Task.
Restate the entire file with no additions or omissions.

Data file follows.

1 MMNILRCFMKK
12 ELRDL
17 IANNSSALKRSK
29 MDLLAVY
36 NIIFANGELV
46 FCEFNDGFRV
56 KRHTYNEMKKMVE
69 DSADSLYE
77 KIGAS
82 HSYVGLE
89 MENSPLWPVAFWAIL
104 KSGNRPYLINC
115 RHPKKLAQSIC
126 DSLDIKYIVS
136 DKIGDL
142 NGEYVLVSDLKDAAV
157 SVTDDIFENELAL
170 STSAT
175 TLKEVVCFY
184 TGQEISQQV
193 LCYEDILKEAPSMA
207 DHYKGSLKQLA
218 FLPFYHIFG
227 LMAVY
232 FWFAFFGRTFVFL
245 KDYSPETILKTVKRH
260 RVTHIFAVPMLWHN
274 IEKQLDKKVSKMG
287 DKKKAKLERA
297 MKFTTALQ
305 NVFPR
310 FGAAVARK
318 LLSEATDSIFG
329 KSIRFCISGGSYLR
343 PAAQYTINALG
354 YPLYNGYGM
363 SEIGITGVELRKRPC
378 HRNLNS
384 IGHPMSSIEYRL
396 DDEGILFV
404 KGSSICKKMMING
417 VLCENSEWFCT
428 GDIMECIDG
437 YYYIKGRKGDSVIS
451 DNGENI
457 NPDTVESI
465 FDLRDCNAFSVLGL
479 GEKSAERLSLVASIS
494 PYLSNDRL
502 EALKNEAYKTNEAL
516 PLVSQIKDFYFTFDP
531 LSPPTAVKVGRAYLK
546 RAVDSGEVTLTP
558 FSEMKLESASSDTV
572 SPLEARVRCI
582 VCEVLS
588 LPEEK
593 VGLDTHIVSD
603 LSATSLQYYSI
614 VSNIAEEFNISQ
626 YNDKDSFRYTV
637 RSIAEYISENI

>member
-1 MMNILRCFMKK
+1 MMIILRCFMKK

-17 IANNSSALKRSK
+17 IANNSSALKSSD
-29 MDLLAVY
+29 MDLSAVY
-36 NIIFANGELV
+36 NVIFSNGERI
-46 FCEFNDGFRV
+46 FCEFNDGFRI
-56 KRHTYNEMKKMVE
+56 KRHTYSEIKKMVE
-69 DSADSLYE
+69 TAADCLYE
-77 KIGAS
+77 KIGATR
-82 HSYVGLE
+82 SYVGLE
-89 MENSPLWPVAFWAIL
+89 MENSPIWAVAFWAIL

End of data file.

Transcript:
1 MMNILRCFMKK
12 ELRDL
17 IANNSSALKRSK
29 MDLLAVY
36 NIIFANGELV
46 FCEFNDGFRV
56 KRHTYNEMKKMVE
69 DSADSLYE
77 KIGAS
82 HSYVGLE
89 MENSPLWPVAFWAIL
104 KSGNRPYLINC
115 RHPKKLAQSIC
126 DSLDIKYIVS
136 DKIGDL
142 NGEYVLVSDLKDAAV
157 SVTDDIFENELAL
170 STSAT
175 TLKEVVCFY
184 TGQEISQQV
193 LCYEDILKEAPSMA
207 DHYKGSLKQLA
218 FLPFYHIFG
227 LMAVY
232 FWFAFFGRTFVFL
245 KDYSPETILKTVKRH
260 RVTHIFAVPMLWHN
274 IEKQLDKKVSKMG
287 DKKKAKLERA
297 MKFTTALQ
305 NVFPR
310 FGAAVARK
318 LLSEATDSIFG
329 KSIRFCISGGSYLR
343 PAAQYTINALG
354 YPLYNGYGM
363 SEIGITGVELRKRPC
378 HRNLNS
384 IGHPMSSIEYRL
396 DDEGILFV
404 KGSSICKKMMING
417 VLCENSEWFCT
428 GDIMECIDG
437 YYYIKGRKGDSVIS
451 DNGENI
457 NPDTVESI
465 FDLRDCNAFSVLGL
479 GEKSAERLSLVASIS
494 PYLSNDRL
502 EALKNEAYKTNEAL
516 PLVSQIKDFYFTFDP
531 LSPPTAVKVGRAYLK
546 RAVDSGEVTLTP
558 FSEMKLESASSDTV
572 SPLEARVRCI
582 VCEVLS
588 LPEEK
593 VGLDTHIVSD
603 LSATSLQYYSI
614 VSNIAEEFNISQ
626 YNDKDSFRYTV
637 RSIAEYISENI

>member
-1 MMNILRCFMKK
+1 MMIILRCFMKK

-17 IANNSSALKRSK
+17 IANNSSALKSSD
-29 MDLLAVY
+29 MDLSAVY
-36 NIIFANGELV
+36 NVIFSNGERI
-46 FCEFNDGFRV
+46 FCEFNDGFRI
-56 KRHTYNEMKKMVE
+56 KRHTYSEIKKMVE
-69 DSADSLYE
+69 TAADCLYE
-77 KIGAS
+77 KIGATR
-82 HSYVGLE
+82 SYVGLE
-89 MENSPLWPVAFWAIL
+89 MENSPIWAVAFWAIL